I’ve been thinking about those old, deeply patinaed French shutters, cleaned to a not-quite-but-near-boring finish. So much time at home…staring down the old proverb (Parkinson’s Law) work expands to fill the time allotted, making sure I don’t bill one unnecessary minute to a client project…I’m thinking about the patina of our lives. The layers that give our lives meaning. What do we love and are we present and spending precious time doing what we love? What do we do because someone else loves it? What are we not doing because we would find no company or clapping for it?
I learned very early in my marriage that I don’t have to love golf because J. loves it. His office is a trove of golf books, antique balls, photos, clubs and memorabilia. He loves practicing, playing and watching it. He’s built a business around it. I appreciate how much he loves the game as he appreciates how much I love dirt and what comes up in it or interiors or art. He loves biking. I love walking. I love walking a golf course with him.
Sharing this over coffee (my third cup most days is his “special” coffee…decadent by any standard), I am in a kind of thin place with him. The layers of our lives are our preferences…they nurture our souls, but they are not the main thing or the big idea. We enjoy our hobbies. We love people. (J. invites me to read one of his favorite books, “The Road Less Traveled,” by M. Scott Peck, M.D. I pick it up later and am fascinated by pages 108 and 109 and Dr. Peck’s commentary on the differences between our relationship with a pet and that with another human being.) We talk about how easy it is to build identity and routine around our preferences and hobbies, sometimes to the detriment of relationships. We talk about the slippery slope that is disregard for or dismay over the lifestyle preferences of a loved one if that choice doesn’t align with our own.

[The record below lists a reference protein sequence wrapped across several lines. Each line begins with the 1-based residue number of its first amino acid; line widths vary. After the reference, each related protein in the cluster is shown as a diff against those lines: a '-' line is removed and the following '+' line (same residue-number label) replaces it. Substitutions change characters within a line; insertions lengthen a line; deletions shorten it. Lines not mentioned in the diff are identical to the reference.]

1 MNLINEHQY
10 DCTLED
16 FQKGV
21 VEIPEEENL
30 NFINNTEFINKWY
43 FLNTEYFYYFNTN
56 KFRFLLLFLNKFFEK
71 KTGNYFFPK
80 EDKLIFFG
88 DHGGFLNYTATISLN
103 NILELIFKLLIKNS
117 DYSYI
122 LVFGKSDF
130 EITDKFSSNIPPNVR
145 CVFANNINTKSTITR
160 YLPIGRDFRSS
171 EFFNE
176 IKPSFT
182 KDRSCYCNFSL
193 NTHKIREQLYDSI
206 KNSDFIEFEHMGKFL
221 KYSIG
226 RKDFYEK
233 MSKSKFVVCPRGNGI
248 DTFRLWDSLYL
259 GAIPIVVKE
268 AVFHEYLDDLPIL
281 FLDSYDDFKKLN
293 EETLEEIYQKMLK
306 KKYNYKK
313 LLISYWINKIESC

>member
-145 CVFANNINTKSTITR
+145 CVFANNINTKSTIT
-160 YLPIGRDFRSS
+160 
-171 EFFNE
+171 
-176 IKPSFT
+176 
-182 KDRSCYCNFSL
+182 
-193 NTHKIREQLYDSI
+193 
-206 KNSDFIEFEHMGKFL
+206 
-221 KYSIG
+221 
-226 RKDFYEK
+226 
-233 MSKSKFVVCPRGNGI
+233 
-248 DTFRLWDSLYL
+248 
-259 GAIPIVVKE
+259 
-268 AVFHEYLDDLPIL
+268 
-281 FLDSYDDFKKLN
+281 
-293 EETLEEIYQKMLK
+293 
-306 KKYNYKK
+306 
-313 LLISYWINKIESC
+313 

This all connects for me in a few ways. Surely our lives become beautifully patinaed when we carefully curate all the things we love, make space for them and balance them well with the higher priority and care of our important relationships. I think of our children. I need to do a better job celebrating their unique preferences and being thoughtful about who they are and not how what they love intersects with what I love.
I think of my friend Gail and about how permanent and true relationships are when they’re built on shared preferences and love for the person. I love Gail’s Mount Pleasant, South Carolina, home, its graceful interior and beautiful, terraced landscape. It would be my strong preference to have coffee with her often on her back porch overlooking all the beauty she has created…for our shared interests and, more, because of who she is.
I want a well-patinaed life. I need all the color and shades and depths of it. What do you love and are you spending enough time doing what you love? What are you neglecting that would bring joy or satisfaction, and what keeps you from it?
P.S. I’m sure we all agree that a well-patinaed life must have acts of service to others. I’m nearly finished with Kristin Hannah’s epic “The Nightingale” (2015) about occupied, war-torn France in WWII and appreciate the opening words of the first chapter: “In love we find out who we want to be. In war we find out who we are.” Apropos.